• conducting population-based and human clinical studies to examine a broad range of health outcomes and conditions associated with environmental exposures;
  • conducting parallel human clinical, animal, and cellular toxicology studies to assess the effects of environmental exposures; and
  • assessing the impact of environmental actions and decisions on public health.

Collection of human samples and information as part of the overall research portfolio will provide a foundation for collaboration with and a resource for other branches and divisions within NHEERL and ORD.

Epidemiology and Biomarkers Branch
Provides expertise in the conduct of epidemiology research, including field studies that integrate environmental, clinical, and biological markers to better understand pollutant-related disease etiology and prevention, gene-environment interactions, and the impacts of risk management decisions on public health.

Clinical Studies Branch
Has primary responsibility for the assessment of clinical effects of environmental exposures on healthy and susceptible humans. The emphasis is on cardiopulmonary effects and how public health conditions can alter these responses caused by ambient air pollutants. Physiological, cellular, and molecular approaches are integrated to characterize the effects of environmental exposures, as well as to understand the mechanisms that underlie toxicity.

Cardiopulmonary and Immunology Branch
Has primary responsibility for animal toxicology studies that assess the impact of environmental pollutants on the cardiovascular, respiratory, and immune systems in healthy and compromised individuals. Research spans various life stages, including fetal health and development and the elderly, and investigates the effect of exposure on development or exacerbation of cardiovascular and respiratory disease.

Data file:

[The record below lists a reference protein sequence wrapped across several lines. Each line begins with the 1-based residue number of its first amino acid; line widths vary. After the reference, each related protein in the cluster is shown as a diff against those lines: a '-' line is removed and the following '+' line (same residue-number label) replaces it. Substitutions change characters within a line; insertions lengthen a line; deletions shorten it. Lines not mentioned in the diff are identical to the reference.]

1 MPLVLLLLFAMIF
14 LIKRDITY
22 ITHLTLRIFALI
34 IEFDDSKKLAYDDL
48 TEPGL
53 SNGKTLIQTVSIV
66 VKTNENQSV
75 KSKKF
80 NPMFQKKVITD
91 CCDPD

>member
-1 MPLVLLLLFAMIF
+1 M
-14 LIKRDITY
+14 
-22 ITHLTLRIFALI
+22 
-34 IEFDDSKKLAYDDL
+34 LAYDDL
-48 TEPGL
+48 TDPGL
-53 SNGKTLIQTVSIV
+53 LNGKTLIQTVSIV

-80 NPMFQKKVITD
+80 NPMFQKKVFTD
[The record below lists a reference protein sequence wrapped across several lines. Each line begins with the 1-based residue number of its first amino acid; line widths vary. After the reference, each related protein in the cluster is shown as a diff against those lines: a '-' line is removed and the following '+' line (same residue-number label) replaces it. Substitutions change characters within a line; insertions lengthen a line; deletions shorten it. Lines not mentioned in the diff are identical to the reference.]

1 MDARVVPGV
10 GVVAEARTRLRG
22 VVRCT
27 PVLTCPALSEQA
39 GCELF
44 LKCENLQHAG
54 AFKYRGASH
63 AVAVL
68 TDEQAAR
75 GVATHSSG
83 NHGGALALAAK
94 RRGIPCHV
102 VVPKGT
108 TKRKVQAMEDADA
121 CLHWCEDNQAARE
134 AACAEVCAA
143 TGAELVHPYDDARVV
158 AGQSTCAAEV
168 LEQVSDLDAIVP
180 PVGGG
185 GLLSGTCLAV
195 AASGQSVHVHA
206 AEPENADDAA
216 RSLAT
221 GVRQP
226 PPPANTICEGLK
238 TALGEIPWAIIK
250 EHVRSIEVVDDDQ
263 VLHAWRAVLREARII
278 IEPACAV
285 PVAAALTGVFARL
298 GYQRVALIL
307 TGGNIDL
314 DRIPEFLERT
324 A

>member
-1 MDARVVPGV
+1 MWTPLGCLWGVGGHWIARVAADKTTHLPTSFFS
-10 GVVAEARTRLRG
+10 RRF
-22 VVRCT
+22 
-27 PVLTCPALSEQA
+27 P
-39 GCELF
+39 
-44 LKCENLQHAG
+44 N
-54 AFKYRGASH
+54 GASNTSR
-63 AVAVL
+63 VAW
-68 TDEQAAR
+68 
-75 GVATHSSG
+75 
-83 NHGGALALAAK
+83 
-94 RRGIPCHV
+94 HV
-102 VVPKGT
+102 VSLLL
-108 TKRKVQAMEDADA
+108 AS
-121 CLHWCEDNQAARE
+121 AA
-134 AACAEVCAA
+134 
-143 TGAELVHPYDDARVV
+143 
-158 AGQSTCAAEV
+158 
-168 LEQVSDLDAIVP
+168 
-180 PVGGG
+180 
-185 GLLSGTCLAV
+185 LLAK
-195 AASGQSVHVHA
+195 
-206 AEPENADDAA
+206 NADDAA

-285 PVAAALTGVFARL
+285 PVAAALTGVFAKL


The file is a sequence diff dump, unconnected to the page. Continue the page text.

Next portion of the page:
Inhalation Toxicology Facilities Branch
Has a primary responsibility for providing the capability of exposing animals and cells under carefully controlled conditions, as well as the development of new exposure systems that can extend the complexity of pollutants to be studied.

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Gulf Ecology Division (GED)

Location:  Gulf Breeze, Florida

Acting Director:  William Fisher

What We Do:   GED is responsible for research on the large-scale physical, chemical, and biological dynamics of coastal wetlands and estuaries, with emphasis on the Gulf of Mexico. Our research products provide information on the condition and functions of ecological resources, the services to society supplied by coastal ecosystems, rates and causes of ecological change and impairment, and predicted future conditions under various alternative scenarios.

Major activities of the research program focus on: (1) approaches and indicators for assessing the condition of ecosystems, including wetlands, estuaries, and coral reefs; and (2) applying a variety of landscape, population, statistical and systems models to predict relationships between stressors and changes in the structure, functions, and values of ecosystems. The Division provides research and technical support to EPA's Regional and Program offices, states, and the Gulf of Mexico Alliance.